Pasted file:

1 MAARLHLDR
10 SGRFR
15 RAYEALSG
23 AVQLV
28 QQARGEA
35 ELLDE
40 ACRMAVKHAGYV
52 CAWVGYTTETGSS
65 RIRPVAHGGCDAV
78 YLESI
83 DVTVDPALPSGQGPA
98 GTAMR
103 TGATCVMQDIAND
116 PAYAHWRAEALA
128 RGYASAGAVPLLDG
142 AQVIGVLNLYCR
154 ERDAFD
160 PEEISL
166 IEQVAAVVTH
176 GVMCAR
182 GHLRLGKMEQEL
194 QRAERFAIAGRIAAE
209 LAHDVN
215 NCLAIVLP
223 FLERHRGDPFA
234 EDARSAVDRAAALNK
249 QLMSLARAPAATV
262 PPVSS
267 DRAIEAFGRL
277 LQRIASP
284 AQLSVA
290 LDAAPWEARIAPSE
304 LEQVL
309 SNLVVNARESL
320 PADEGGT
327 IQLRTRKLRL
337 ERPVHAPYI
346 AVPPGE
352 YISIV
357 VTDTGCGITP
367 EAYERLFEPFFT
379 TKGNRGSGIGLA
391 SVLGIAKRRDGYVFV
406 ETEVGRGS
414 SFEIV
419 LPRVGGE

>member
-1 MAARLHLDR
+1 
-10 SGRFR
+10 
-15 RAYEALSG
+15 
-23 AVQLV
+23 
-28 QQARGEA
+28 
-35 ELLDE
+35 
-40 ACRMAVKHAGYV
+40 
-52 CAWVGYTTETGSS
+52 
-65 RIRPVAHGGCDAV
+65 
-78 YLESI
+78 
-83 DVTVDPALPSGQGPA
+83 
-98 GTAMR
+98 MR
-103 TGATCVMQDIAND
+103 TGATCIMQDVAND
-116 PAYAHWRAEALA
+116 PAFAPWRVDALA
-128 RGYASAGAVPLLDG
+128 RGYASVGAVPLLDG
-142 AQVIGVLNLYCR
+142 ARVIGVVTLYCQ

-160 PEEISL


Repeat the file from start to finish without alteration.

1 MAARLHLDR
10 SGRFR
15 RAYEALSG
23 AVQLV
28 QQARGEA
35 ELLDE
40 ACRMAVKHAGYV
52 CAWVGYTTETGSS
65 RIRPVAHGGCDAV
78 YLESI
83 DVTVDPALPSGQGPA
98 GTAMR
103 TGATCVMQDIAND
116 PAYAHWRAEALA
128 RGYASAGAVPLLDG
142 AQVIGVLNLYCR
154 ERDAFD
160 PEEISL
166 IEQVAAVVTH
176 GVMCAR
182 GHLRLGKMEQEL
194 QRAERFAIAGRIAAE
209 LAHDVN
215 NCLAIVLP
223 FLERHRGDPFA
234 EDARSAVDRAAALNK
249 QLMSLARAPAATV
262 PPVSS
267 DRAIEAFGRL
277 LQRIASP
284 AQLSVA
290 LDAAPWEARIAPSE
304 LEQVL
309 SNLVVNARESL
320 PADEGGT
327 IQLRTRKLRL
337 ERPVHAPYI
346 AVPPGE
352 YISIV
357 VTDTGCGITP
367 EAYERLFEPFFT
379 TKGNRGSGIGLA
391 SVLGIAKRRDGYVFV
406 ETEVGRGS
414 SFEIV
419 LPRVGGE

>member
-1 MAARLHLDR
+1 
-10 SGRFR
+10 
-15 RAYEALSG
+15 
-23 AVQLV
+23 
-28 QQARGEA
+28 
-35 ELLDE
+35 
-40 ACRMAVKHAGYV
+40 
-52 CAWVGYTTETGSS
+52 
-65 RIRPVAHGGCDAV
+65 
-78 YLESI
+78 
-83 DVTVDPALPSGQGPA
+83 
-98 GTAMR
+98 MR
-103 TGATCVMQDIAND
+103 TGATCIMQDVAND
-116 PAYAHWRAEALA
+116 PAFAPWRVDALA
-128 RGYASAGAVPLLDG
+128 RGYASVGAVPLLDG
-142 AQVIGVLNLYCR
+142 ARVIGVVTLYCQ

-160 PEEISL